Skip to main content Accessibility help
×
Hostname: page-component-84b7d79bbc-2l2gl Total loading time: 0 Render date: 2024-07-25T13:10:30.619Z Has data issue: false hasContentIssue false

12 - Ultrasound as a tool in urodynamics

Published online by Cambridge University Press:  05 February 2014

Demetri C Panayi
Affiliation:
St Helier Hospital
Vikram Khullar
Affiliation:
Imperial College London
Ranee Thakar
Affiliation:
St George’s University of London
Philip Toosz-Hobson
Affiliation:
Birmingham Women’s Hospital
Lucia Dolan
Affiliation:
Belfast City Hospital
Get access

Summary

Introduction

Ultrasound of the bladder is commonly used in clinical practice as a non-invasive estimate of bladder volume when assessing post-void urinary residual. The advantages of ultrasound as a technique are that it is non-invasive, risk free and is easily applied and accessible when compared with traditional techniques, which are comparatively time consuming, invasive and involve exposure of the patient to X-rays.

Equipment

Two types of ultrasound equipment are available:

  1. □ dedicated bladder scanner: a mechanical sector probe to calculate a volume (although this may pick up artefact: any fluid-filled structure such as postnatal lochia or ovarian cyst)

  2. □ standard linear array transabdominal or transvaginal ultrasound: this estimates volume using an equation − height (cm) × width (cm) x depth/0.7 (cm). Estimated volume is unreliable at higher volumes because of a non-linear increase as urinary volume increases.

Indications for ultrasound in urodynamics

Bladder volume

Ultrasound can be used to measure bladder volume; for example, estimation of residual volume.

Urethral hypermobility

Ultrasound of the bladder neck can be used to assess urethral hypermobility (Figure 12.1). Increased bladder neck mobility is associated with stress urinary incontinence and can be measured ultrasonically using an X-Y coordinate system. The position of the bladder neck in terms of rotational angle and descent of the bladder neck can be determined (Figure 12.1). This method has a specificity of 83.1% and positive predictive value of 67.6% for urodynamic stress incontinence.

Type
Chapter
Information
Publisher: Cambridge University Press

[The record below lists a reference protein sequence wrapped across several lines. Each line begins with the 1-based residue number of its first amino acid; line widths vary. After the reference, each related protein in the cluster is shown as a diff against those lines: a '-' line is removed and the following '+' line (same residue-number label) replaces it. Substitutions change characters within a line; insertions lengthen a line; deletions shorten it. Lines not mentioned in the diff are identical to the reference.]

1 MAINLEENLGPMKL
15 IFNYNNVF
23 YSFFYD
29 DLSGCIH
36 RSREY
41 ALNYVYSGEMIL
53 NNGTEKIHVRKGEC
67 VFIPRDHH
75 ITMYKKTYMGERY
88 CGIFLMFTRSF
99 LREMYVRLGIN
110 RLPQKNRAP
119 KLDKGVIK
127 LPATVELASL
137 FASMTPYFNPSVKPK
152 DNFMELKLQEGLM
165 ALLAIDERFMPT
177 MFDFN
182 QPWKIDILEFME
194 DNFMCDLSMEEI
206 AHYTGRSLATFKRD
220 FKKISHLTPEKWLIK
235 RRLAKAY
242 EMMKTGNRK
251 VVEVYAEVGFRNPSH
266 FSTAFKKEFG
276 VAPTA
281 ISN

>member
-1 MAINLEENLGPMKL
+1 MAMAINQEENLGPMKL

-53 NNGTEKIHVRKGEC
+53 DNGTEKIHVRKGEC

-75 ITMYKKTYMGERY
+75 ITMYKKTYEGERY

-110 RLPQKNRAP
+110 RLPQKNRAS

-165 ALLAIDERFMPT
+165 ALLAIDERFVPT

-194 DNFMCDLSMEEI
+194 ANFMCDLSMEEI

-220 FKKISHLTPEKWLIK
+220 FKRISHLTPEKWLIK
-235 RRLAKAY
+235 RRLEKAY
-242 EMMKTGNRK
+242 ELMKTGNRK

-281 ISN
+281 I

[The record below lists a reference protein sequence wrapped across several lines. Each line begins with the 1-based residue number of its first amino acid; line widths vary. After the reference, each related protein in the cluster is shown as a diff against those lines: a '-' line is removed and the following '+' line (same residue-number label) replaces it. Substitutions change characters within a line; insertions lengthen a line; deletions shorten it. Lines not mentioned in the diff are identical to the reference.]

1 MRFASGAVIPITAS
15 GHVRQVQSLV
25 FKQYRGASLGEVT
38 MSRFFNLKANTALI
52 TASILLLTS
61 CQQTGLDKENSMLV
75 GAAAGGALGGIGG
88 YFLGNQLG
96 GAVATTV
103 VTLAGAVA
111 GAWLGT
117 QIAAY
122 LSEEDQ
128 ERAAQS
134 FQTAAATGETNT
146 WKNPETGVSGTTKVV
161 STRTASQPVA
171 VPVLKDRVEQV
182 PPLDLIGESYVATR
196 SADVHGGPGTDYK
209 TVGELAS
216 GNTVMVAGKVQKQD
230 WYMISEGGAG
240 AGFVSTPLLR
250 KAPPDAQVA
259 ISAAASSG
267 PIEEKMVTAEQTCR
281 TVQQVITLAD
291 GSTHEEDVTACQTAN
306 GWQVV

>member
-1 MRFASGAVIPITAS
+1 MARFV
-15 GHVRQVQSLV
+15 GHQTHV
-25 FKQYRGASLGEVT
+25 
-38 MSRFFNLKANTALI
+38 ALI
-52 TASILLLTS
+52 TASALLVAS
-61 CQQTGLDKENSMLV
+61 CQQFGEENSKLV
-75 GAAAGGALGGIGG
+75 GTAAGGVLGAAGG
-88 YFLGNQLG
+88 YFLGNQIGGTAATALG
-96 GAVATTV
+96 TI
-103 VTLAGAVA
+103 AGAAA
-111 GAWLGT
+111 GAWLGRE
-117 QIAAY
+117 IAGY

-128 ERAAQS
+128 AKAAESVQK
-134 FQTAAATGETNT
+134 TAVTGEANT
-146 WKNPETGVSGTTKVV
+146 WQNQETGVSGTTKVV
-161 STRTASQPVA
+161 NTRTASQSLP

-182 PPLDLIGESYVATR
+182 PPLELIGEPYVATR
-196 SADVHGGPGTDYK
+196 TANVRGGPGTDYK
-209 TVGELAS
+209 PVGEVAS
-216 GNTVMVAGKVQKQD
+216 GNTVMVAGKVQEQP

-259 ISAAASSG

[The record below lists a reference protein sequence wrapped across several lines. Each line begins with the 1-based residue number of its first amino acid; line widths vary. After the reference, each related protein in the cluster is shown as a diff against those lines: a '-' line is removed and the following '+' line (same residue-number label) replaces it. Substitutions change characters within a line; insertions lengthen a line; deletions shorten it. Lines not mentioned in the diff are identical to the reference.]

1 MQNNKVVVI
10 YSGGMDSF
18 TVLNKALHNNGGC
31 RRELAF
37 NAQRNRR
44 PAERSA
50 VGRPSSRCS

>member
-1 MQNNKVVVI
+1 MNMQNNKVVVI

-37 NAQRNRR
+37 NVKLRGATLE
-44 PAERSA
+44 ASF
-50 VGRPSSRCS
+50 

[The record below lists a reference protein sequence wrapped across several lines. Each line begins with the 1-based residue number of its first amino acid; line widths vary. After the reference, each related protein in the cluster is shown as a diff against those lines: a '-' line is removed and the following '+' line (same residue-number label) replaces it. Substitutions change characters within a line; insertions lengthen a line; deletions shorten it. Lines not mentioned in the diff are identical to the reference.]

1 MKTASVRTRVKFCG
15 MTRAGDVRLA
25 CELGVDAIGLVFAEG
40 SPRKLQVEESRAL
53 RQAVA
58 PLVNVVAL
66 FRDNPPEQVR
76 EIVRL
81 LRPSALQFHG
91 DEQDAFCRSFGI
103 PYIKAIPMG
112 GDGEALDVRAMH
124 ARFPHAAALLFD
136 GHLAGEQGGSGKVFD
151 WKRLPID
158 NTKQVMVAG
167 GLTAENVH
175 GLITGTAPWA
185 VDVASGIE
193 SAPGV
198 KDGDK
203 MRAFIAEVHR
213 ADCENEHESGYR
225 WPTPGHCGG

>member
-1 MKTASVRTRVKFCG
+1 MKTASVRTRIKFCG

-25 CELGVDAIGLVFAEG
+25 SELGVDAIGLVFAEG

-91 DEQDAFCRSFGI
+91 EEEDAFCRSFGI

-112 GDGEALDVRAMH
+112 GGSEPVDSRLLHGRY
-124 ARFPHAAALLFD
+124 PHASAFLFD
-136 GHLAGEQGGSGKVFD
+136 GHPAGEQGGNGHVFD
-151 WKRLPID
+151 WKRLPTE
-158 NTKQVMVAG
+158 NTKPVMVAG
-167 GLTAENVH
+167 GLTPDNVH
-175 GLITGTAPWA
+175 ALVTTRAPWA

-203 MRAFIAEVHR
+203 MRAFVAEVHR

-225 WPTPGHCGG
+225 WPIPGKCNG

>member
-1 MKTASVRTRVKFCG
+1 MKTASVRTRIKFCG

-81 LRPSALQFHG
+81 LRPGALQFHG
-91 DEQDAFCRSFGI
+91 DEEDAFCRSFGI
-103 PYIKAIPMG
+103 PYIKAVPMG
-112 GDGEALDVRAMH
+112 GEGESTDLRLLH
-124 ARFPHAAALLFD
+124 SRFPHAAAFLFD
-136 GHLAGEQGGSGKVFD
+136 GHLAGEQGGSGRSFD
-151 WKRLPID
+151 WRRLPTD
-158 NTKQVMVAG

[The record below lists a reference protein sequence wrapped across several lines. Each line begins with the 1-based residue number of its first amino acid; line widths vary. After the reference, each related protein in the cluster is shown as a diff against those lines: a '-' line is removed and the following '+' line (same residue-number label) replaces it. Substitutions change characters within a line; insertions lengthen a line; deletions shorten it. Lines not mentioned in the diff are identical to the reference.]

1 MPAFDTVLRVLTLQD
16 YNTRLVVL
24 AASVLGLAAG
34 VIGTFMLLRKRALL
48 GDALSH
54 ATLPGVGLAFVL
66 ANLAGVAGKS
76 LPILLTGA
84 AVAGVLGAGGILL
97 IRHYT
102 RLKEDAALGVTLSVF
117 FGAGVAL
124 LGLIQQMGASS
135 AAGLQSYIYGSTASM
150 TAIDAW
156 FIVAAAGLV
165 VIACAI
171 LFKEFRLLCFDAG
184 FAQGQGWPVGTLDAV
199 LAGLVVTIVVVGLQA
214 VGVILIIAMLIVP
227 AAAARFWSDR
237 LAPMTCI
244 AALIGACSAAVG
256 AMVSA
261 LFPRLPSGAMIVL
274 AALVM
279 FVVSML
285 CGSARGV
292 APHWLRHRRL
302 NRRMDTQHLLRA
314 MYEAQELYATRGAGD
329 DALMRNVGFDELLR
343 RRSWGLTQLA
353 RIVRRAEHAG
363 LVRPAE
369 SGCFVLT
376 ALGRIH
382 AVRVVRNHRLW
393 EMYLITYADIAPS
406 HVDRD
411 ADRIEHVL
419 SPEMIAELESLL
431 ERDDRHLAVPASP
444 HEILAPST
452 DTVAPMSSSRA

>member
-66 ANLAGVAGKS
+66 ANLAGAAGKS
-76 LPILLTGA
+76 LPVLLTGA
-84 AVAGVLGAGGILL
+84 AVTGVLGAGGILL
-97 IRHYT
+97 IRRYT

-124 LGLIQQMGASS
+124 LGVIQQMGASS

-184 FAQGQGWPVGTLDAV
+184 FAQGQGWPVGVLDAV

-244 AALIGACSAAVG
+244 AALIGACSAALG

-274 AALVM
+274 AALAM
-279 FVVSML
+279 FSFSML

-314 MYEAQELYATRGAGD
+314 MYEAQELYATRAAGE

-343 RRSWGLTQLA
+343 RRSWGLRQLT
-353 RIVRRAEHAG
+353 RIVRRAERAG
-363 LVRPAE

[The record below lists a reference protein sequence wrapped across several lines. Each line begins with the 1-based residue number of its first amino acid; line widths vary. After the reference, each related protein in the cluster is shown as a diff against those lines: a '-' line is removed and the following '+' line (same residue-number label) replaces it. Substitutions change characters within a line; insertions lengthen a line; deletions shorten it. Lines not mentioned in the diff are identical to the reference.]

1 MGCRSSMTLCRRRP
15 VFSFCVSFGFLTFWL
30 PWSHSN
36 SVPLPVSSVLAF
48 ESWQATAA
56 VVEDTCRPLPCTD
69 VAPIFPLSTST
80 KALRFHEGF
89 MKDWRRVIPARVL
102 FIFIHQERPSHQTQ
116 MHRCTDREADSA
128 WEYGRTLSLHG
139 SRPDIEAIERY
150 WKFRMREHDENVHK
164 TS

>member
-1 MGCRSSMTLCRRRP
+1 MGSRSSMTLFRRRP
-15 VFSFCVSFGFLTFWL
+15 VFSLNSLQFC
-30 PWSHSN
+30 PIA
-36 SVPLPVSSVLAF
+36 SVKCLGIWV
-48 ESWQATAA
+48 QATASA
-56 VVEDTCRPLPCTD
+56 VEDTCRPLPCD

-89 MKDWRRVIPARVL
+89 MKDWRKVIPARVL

Print publication year: 2011

Access options

Get access to the full version of this content by using one of the access options below. (Log in options will check for institutional or personal access. Content may require purchase if you do not have access.)

Save book to Kindle

To save this book to your Kindle, first ensure coreplatform@cambridge.org is added to your Approved Personal Document E-mail List under your Personal Document Settings on the Manage Your Content and Devices page of your Amazon account. Then enter the ‘name’ part of your Kindle email address below. Find out more about saving to your Kindle.

Note you can select to save to either the @free.kindle.com or @kindle.com variations. ‘@free.kindle.com’ emails are free but can only be saved to your device when it is connected to wi-fi. ‘@kindle.com’ emails can be delivered even when you are not connected to wi-fi, but note that service fees apply.

Find out more about the Kindle Personal Document Service.

Available formats
×

Save book to Dropbox

To save content items to your account, please confirm that you agree to abide by our usage policies. If this is the first time you use this feature, you will be asked to authorise Cambridge Core to connect with your account. Find out more about saving content to Dropbox.

Available formats
×

Save book to Google Drive

To save content items to your account, please confirm that you agree to abide by our usage policies. If this is the first time you use this feature, you will be asked to authorise Cambridge Core to connect with your account. Find out more about saving content to Google Drive.

Available formats
×